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I had passed this guy from Toronto after the last aid station – and he eventually caught back up to me. He asked me what I ate at the last aid station to make me fly by him. I said nothing. But I said I had a pickle earlier. We ran together for the last 2 miles, and I pulled ahead of him for the finish. Finishing didn’t seem real. This day didn’t seem real. Finish time said 10:08.

Photo by Matt B

Photo by Matt B

Things I fueled with (I can’t remember what order):
Picky bar was first (after 45 minutes).
Water. A chocolate cliff gel. Half of another picky bar.
Oreos. M&M’s. Salt tabs and more water. Lots of water.
1 pickle. Terra chips.

Things I learned:
– Being able to laugh at yourself, and find humor in the hardest obstacles is a powerful tool. The minute you feel sorry for yourself, you lose.
– I recognised that my emotional state was a lack of calories.
Knowing this helped me keep moving, and once I replaced the sugar and salt,
I was good to go.
– Make simple goals.

Things I should have done different:
– Eat more pickles.
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After I finished I went to return my tracking chip. USL.TV had live tracking and broadcasting of the event. They asked if I would do a quick interview. I struggled with the idea of talking… but sure. Why not. I did plenty of embarrassing, and ridiculous things already… whats one more.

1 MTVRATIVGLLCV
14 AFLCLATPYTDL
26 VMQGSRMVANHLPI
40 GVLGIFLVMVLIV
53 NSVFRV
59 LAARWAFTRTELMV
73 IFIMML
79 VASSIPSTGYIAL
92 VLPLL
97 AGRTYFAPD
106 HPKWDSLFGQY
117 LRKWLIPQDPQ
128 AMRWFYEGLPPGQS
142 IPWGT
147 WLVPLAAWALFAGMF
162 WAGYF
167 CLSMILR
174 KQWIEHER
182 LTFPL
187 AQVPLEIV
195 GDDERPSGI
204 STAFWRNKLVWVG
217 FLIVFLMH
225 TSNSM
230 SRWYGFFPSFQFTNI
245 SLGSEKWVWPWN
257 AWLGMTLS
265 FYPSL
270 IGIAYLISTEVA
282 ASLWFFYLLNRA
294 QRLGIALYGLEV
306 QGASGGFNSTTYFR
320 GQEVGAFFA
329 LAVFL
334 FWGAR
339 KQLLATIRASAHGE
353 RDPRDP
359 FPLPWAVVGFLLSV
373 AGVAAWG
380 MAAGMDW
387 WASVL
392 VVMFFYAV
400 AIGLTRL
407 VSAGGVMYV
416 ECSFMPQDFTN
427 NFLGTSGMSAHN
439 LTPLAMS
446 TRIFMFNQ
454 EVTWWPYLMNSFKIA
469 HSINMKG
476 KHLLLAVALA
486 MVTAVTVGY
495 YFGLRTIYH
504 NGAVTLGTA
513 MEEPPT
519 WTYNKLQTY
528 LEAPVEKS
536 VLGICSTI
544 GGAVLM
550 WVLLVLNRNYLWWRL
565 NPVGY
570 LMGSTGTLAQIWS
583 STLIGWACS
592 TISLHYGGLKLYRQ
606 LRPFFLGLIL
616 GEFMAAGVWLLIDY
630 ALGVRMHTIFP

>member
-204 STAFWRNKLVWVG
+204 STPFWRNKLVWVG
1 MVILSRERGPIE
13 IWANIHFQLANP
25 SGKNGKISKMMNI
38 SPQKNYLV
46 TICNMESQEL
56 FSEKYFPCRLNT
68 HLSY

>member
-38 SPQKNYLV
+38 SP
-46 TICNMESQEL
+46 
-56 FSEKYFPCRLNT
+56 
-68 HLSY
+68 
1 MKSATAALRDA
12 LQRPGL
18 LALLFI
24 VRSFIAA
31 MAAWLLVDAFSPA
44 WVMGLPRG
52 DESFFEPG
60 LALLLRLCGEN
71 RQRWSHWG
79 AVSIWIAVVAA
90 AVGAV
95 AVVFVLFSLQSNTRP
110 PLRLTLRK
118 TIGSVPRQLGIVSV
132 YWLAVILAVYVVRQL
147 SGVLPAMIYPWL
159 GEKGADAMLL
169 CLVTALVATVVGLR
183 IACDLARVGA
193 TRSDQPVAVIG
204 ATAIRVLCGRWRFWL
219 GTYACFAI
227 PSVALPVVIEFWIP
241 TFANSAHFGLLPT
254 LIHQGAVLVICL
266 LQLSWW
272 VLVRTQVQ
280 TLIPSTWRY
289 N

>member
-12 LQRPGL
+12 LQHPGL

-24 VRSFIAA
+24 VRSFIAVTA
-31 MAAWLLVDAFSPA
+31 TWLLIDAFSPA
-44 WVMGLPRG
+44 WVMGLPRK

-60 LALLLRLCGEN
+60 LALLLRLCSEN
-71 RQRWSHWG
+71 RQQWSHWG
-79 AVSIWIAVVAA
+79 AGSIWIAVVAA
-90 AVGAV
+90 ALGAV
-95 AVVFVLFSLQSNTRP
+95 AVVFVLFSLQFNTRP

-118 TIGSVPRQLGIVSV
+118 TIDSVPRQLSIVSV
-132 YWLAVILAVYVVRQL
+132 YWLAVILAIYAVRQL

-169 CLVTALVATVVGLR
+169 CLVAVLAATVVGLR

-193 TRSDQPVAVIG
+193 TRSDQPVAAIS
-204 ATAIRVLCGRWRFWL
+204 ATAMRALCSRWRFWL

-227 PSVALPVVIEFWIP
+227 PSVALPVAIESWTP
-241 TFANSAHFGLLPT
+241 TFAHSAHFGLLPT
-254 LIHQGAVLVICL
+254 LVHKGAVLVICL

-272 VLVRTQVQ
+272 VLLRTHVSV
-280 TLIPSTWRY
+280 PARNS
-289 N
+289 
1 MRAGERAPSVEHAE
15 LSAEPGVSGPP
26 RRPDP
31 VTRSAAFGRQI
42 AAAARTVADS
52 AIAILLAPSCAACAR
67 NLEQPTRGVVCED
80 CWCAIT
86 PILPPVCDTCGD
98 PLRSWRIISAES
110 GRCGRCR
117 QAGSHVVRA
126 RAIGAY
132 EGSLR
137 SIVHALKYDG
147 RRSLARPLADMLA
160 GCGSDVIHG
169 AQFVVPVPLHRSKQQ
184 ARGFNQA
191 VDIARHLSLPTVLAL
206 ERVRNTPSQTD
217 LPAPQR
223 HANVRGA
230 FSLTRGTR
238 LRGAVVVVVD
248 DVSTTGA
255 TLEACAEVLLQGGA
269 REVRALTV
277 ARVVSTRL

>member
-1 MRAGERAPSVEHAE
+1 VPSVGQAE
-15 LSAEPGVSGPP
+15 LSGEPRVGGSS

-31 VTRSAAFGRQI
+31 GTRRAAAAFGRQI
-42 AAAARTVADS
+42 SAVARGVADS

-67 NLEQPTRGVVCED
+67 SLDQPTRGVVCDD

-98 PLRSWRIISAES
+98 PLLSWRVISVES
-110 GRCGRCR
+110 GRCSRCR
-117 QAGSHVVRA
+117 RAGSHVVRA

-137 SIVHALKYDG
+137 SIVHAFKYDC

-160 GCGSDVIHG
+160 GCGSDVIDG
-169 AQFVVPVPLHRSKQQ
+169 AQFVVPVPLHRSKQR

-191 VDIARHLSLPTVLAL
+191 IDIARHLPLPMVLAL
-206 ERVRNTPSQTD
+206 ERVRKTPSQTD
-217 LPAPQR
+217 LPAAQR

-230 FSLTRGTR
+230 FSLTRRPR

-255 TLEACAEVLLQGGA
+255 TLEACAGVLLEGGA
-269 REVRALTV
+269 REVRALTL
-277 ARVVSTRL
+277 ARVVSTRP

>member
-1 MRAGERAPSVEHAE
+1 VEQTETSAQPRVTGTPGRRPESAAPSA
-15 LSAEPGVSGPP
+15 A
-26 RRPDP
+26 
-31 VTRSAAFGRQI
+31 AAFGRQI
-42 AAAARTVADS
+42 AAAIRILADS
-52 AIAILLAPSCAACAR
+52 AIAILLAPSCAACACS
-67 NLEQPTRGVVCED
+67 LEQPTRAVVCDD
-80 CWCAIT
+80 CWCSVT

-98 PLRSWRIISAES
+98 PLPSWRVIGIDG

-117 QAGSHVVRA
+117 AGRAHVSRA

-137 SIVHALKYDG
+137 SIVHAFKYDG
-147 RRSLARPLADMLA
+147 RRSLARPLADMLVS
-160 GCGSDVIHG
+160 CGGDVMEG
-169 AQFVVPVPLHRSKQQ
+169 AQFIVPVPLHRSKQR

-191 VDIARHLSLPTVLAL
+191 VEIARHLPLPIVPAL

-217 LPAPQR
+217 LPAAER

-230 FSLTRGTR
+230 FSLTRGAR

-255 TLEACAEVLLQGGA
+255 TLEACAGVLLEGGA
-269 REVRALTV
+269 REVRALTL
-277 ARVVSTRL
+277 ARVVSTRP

Photo thanks to creeper Chris :p

Photo thanks to creeper Chris :p


I’m overwhelmed with the amount of support I had at the event and from home. I learned that Kyle and his parents were all watching the live tracking, and videos. His parents had seen me on the screen a few times.

If Facebook could explode – it did on Sunday. I wanted to sit there are “like” every single comment. Thank every single person. But a “like” and thank you didn’t seem like enough. Instead… no words. No words can describe the weekend, other than … Not real. Rochester is awesome. #trailsroc and Medved, Roads are poisen, Trailmethods – Thank you – I’d be a lonely runner without you.